Instance Ord a => Ord (Pattern a)

Dear Lounge, I was reading the source

instance Ord a => Ord (Pattern a) where
  min = liftA2 min
  max = liftA2 max
  compare = noOv "compare"
  (<=) = noOv "(<=)"

and I thought - why allow min and max, but not compare? I think I have an explanation, and an application for that. (Well, you decide whether it's useful at that.)


it's the types (of course it is). We have min :: Ord a => a -> a -> a, and when we instantiate a with Pattern a, we get min @(Pattern _) :: Ord w => Pattern w -> Pattern w -> Pattern w. How does it work? Same way we multiply or add: combine each value from the left with each value from the right (for overlapping events).

min (3 - run 3) (run 4)

Why does this not work for compare? The type is compare :: Ord a => a -> a -> Ordering, after instantiation: compare @(Pattern _) :: Ord w => Pattern w -> Pattern w -> Ordering (and not: ... -> Pattern Ordering), and that has no sensible semantics (how would you define one pattern to be smaller than another).


sorting a list of patterns (if their elements are orderable, e.g., numbers (for notes)). The catch is that we cannot use Data.List.sort (mergesort): it's statically correct (the types match) but dynamic semantics (value) is "throws an exception".

tidal> import Data.List (sort)
tidal> sort @(Pattern Int) [pure 1, pure 2]
*** Exception: compare: not supported for patterns

because the implementation will call compare, which we did not implement.

And now the nice thing is that we can still sort - using min and max only! We write a data-oblivious program (control flow does not depend on input data). Such sorting algorithms exists, and they are "sorting networks", consisting of compare-and-swap gates: input (x,y) gives output (min x y, max x y). A simple realisation is odd-even transposition sort (Odd-even transposition sort).

In the following example, I make a random sequence (of notes) as input to the network, and we hear each layer in turn (in fact, two times, so we have a chance to adapt). Last layer is sorted (from lowest to highest note). For example, on input [4,3,2,1,0], we get these layers:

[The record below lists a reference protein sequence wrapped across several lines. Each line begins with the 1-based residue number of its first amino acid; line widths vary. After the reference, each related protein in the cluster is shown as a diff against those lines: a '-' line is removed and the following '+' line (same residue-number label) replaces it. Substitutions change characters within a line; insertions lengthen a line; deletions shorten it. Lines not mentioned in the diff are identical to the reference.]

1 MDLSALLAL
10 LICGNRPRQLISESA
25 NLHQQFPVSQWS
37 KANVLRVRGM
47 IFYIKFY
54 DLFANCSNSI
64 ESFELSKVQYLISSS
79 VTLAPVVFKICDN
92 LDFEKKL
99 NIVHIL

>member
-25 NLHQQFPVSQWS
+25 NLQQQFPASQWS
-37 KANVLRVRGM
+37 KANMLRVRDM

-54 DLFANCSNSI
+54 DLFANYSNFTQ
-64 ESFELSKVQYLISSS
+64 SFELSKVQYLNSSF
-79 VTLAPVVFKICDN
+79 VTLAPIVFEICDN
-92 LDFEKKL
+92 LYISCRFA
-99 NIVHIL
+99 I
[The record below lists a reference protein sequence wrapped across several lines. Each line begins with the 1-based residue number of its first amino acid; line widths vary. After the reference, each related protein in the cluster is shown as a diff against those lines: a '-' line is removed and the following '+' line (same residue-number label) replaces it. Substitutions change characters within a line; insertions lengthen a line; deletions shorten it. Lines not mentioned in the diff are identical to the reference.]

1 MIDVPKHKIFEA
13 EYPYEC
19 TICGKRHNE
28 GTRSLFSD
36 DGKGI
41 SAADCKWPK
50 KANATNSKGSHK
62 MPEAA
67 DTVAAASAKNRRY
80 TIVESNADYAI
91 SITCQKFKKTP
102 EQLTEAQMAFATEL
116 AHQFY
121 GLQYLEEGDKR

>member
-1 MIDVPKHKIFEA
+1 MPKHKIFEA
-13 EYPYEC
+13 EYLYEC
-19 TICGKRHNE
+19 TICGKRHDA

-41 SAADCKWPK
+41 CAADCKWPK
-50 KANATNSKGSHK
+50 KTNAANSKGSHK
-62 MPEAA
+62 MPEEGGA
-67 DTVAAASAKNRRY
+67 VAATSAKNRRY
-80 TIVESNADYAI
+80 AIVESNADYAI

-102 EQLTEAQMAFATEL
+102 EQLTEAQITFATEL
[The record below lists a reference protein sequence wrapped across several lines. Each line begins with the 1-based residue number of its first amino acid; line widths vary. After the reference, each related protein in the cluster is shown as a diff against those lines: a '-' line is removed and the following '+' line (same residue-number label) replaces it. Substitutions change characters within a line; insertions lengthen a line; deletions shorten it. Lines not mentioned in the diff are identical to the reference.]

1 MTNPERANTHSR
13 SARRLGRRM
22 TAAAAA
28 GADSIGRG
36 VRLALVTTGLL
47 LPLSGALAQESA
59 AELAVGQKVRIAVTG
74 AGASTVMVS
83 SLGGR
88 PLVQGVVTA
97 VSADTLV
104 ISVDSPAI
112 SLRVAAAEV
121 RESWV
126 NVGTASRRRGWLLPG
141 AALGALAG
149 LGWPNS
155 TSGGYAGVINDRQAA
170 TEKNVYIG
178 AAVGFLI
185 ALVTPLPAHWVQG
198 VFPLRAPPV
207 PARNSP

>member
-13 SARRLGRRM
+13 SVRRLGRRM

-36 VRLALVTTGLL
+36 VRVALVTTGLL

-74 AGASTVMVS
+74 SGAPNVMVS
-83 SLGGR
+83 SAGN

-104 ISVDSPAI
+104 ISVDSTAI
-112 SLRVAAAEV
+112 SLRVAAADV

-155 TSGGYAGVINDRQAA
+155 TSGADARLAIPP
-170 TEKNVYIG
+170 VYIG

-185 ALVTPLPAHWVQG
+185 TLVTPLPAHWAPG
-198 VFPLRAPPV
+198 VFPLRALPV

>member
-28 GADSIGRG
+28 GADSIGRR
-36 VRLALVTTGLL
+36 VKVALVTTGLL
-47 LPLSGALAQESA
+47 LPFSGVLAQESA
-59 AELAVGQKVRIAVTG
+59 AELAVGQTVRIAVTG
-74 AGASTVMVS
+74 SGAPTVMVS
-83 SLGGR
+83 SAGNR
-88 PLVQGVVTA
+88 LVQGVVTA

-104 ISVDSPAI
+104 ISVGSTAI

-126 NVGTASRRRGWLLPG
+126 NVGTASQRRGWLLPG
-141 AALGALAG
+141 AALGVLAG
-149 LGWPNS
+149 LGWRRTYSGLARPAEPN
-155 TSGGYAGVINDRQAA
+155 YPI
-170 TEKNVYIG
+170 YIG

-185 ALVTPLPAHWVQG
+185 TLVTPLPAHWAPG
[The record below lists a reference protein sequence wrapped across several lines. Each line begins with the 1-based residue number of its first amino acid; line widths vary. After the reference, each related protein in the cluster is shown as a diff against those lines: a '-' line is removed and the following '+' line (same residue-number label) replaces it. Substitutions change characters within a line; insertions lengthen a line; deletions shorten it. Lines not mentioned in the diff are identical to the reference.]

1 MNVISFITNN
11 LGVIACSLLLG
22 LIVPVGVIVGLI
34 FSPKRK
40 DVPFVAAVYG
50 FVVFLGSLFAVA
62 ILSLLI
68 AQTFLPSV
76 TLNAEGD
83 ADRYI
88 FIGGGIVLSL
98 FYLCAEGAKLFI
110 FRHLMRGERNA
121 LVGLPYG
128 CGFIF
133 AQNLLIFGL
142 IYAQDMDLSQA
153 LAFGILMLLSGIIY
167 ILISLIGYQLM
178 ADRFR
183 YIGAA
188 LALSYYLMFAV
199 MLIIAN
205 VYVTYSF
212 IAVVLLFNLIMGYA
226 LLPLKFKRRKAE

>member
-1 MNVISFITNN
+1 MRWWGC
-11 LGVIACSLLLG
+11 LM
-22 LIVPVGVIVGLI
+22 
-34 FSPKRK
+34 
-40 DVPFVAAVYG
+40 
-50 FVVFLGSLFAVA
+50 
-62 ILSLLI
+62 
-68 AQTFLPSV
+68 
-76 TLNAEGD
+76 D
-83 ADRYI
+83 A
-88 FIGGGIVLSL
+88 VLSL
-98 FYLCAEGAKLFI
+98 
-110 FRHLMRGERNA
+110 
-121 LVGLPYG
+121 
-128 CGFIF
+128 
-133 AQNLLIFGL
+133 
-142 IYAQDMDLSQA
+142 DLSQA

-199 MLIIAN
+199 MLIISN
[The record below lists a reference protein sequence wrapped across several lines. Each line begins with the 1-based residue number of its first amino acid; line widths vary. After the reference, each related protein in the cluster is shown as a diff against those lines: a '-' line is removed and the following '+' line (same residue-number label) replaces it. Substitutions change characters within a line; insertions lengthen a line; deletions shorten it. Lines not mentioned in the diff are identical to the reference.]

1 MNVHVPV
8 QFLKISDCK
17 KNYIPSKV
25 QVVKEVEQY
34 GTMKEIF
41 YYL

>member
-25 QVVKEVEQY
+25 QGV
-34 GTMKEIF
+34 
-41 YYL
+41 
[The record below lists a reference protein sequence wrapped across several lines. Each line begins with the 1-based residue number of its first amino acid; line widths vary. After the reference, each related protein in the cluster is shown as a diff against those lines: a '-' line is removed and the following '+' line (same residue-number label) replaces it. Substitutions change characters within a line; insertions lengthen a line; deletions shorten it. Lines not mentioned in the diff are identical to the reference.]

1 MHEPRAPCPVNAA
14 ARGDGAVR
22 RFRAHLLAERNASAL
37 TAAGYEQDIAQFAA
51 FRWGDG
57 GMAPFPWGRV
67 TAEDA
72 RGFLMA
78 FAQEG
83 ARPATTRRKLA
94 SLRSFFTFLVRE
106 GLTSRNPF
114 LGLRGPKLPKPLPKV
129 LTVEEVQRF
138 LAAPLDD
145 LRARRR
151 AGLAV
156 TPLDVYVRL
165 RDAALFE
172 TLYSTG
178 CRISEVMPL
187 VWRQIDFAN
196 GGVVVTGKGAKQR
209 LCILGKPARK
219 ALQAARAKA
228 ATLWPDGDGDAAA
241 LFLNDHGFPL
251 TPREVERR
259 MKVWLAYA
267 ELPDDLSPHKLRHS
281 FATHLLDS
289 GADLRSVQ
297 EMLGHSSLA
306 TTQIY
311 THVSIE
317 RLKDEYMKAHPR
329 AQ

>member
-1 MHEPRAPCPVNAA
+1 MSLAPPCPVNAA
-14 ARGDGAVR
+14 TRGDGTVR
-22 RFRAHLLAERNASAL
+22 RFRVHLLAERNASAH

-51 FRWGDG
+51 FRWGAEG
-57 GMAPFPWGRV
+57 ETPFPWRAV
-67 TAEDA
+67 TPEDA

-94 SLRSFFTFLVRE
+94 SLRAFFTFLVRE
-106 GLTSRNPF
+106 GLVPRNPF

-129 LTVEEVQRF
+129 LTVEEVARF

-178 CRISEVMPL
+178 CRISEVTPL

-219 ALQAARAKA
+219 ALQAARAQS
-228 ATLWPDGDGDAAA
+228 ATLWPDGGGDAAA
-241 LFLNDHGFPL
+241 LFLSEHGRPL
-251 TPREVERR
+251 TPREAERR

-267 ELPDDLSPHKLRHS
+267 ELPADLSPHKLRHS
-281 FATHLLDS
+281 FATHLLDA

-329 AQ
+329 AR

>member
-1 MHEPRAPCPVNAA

[[4,2,3,1,0],[2,4,1,3,0],[2,1,4,0,3],[1,2,0,4,3],[1,0,2,3,4],[0,1,2,3,4]]. (source code tidal/code/sorting.tidal · master · waldmann / computer-mu · GitLab , audio tidal/code/sorting.ogg · master · waldmann / computer-mu · GitLab )

Challenge question: in my code, change [0 .. 5] to [0 .. 7] (or similar), observe the glitches (skips), and explain.

Related work

This was, of course, inspired by Earth-to-Abigail's work on sonification of sorting ( How To Create An Audio Representation Of Bubble Sort With Ruby And Sonic Pi — Earth to Abigail ) - and I only found out recently that they seem use this prominently in Passarinho Azul (The Forest | Earth to Abigail ). Well, that's pure beauty - which I avoided by using the chromatic scale, to get a more brutalist effect.

1 Like

Great post, thanks!

I don't have a working ghci to test it at the moment, but I imagine that min x y and max x y may not be either x or y, but something else. It's not in base but Pattern looks like a lattice.

min x y and max x y may not be either x or y, but something else.

Yes. For instance, with my program,

mmsort [2 * run 2, 2 - run 3]

[[(0>½)|0 (½>1)|2                ,(0>⅓)|2 (⅓>⅔)|1 (⅔>1)|0        ]
,[(0>⅓)|0 (⅓>½)|0 (½>⅔)|1 (⅔>1)|0,(0>⅓)|2 (⅓>½)|1 (½>⅔)|2 (⅔>1)|2]

I should explore this musically (structure of arguments of mmsort gets merged, thus, more complicated, possibly more interesting).

Pattern looks like a lattice

Yes, I'd say instance Lattice a => Lattice (Pattern a).